When I’m full-time on a show, I don’t write poetry. TV writing is very task-oriented; you’re constantly working toward the next deadline. It’s too hard to change gears and get into that quiet, exploratory headspace you need to write poems. But I usually have a few months off each year. That’s when I make some time for poetry.
As previously mentioned, you’re currently working on the TV series, Motive. What does a day in your writer’s room look like?
A typical day in our room might involve, in no particular order: group breaking a story (collaboratively building the bones of an episode, beat by beat, and act by act); reading a draft of someone else’s script and giving them feedback; working alone for a while on our own outlines or drafts; meeting with other departments (e.g. locations, casting) about choices for an episode that’s about to shoot; and Twizzlers.
What do you enjoy the most about writing, and what do you enjoy the least?
My favourite part of writing is when you’ve fully outlined your script and you’re just writing the actual draft. I love that security – I know what has to happen, and now I get to play with how that happens, and how the characters react. What I enjoy least is the moment you realize something you’ve been building a whole story around doesn’t work. I live in fear of having to start something over and throw work away. But sometimes, it has to be done.
I’m sure that your work keeps you quite busy, and you’ve also got a little one at home, but when you’ve got some spare time, what TV shows do you enjoy watching? Are there any shows whose writing you admire?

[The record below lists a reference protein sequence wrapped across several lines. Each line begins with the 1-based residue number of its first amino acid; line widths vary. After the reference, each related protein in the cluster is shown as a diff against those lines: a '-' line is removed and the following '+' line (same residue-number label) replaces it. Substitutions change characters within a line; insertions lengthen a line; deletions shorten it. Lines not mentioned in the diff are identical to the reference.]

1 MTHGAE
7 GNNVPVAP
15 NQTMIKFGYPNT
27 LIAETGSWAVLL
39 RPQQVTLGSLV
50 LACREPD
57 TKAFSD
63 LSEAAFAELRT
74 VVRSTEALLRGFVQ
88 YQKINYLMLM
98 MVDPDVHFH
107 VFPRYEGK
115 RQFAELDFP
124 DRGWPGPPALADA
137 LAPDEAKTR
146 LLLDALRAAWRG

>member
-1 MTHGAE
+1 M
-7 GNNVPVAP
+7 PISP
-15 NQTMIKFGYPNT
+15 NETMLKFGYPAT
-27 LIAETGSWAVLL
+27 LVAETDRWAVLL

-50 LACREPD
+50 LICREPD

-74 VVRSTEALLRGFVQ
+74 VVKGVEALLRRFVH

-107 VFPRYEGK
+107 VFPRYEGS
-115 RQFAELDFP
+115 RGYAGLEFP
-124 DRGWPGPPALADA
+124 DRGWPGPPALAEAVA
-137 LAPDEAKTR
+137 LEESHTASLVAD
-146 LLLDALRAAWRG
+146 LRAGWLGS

Somehow, I manage! Some of my favourite shows ended in the last year, but some current favourites (all of which I love because of the writing) are: The Americans, Orange is the New Black, The Good Wife, Unbreakable Kimmy Schmidt, and Bob’s Burgers. And I loved the new David Simon show, Show Me a Hero. In someone else’s hands, the material would’ve been issue-y. From him, it’s pure character.
How do you see the Canadian television industry evolving over the next couple of years?
It costs a lot to make a season of TV, and I think we’re going to see more productions seeking partners – co-productions with other countries, and shows designed to be sold to a U.S. network alongside a Canadian one. I also think that with the success of Orphan Black, Continuum, Lost Girl, and Bitten, we’re going to see more and more genre shows – people are watching!
Do you have any advice for writers looking to break in to the television industry?
My biggest piece of advice would be: commit. It’s the best advice I was given. This is a competitive industry. You can’t just hope you’ll get lucky and sneak through – you’ve got to be committed to getting good, and you’ve got to be willing to put in the time. Plus, the advice I always give: be nice and be sane! The days in TV are long – you want to be the kind of person a showrunner can spend 14 hours in a room with and still be happy to see you the next day.
Shaelyn Johnston is an Ojibway and Irish-Canadian writer from Vancouver, British Columbia. In 2015, her short story, Anishinaabemowin, took first place in the senior category of Historica Canada’s Aboriginal Arts & Stories contest. She is currently in the fourth year of her Creative Writing BFA at the University of British Columbia, where she focuses mainly on screen and non-fiction. She can be found online @shaeamberlee.